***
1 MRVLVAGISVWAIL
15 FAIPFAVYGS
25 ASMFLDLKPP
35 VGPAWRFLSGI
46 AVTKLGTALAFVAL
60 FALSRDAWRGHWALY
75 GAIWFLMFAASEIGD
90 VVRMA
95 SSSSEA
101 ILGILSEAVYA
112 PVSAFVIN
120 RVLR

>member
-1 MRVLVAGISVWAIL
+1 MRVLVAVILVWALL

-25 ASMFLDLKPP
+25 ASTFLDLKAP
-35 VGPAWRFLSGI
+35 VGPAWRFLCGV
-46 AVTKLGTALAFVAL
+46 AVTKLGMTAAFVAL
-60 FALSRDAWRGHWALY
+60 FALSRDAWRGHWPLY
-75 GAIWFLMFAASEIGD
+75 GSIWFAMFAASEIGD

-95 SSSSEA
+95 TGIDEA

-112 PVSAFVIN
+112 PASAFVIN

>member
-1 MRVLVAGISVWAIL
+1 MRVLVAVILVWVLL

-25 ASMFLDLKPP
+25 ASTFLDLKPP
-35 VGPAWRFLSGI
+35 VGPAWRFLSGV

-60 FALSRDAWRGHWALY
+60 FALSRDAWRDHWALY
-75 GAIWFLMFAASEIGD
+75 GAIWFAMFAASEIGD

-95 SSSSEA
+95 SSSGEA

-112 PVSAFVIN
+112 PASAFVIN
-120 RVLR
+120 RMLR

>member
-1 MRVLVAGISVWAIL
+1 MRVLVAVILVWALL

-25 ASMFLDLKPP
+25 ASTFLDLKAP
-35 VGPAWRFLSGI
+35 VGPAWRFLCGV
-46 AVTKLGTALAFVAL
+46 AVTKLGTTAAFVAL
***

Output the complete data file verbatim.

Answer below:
1 MRVLVAGISVWAIL
15 FAIPFAVYGS
25 ASMFLDLKPP
35 VGPAWRFLSGI
46 AVTKLGTALAFVAL
60 FALSRDAWRGHWALY
75 GAIWFLMFAASEIGD
90 VVRMA
95 SSSSEA
101 ILGILSEAVYA
112 PVSAFVIN
120 RVLR

>member
-1 MRVLVAGISVWAIL
+1 MRVLVAVILVWALL

-25 ASMFLDLKPP
+25 ASTFLDLKAP
-35 VGPAWRFLSGI
+35 VGPAWRFLCGV
-46 AVTKLGTALAFVAL
+46 AVTKLGMTAAFVAL
-60 FALSRDAWRGHWALY
+60 FALSRDAWRGHWPLY
-75 GAIWFLMFAASEIGD
+75 GSIWFAMFAASEIGD

-95 SSSSEA
+95 TGIDEA

-112 PVSAFVIN
+112 PASAFVIN

>member
-1 MRVLVAGISVWAIL
+1 MRVLVAVILVWVLL

-25 ASMFLDLKPP
+25 ASTFLDLKPP
-35 VGPAWRFLSGI
+35 VGPAWRFLSGV

-60 FALSRDAWRGHWALY
+60 FALSRDAWRDHWALY
-75 GAIWFLMFAASEIGD
+75 GAIWFAMFAASEIGD

-95 SSSSEA
+95 SSSGEA

-112 PVSAFVIN
+112 PASAFVIN
-120 RVLR
+120 RMLR

>member
-1 MRVLVAGISVWAIL
+1 MRVLVAVILVWALL

-25 ASMFLDLKPP
+25 ASTFLDLKAP
-35 VGPAWRFLSGI
+35 VGPAWRFLCGV
-46 AVTKLGTALAFVAL
+46 AVTKLGTTAAFVAL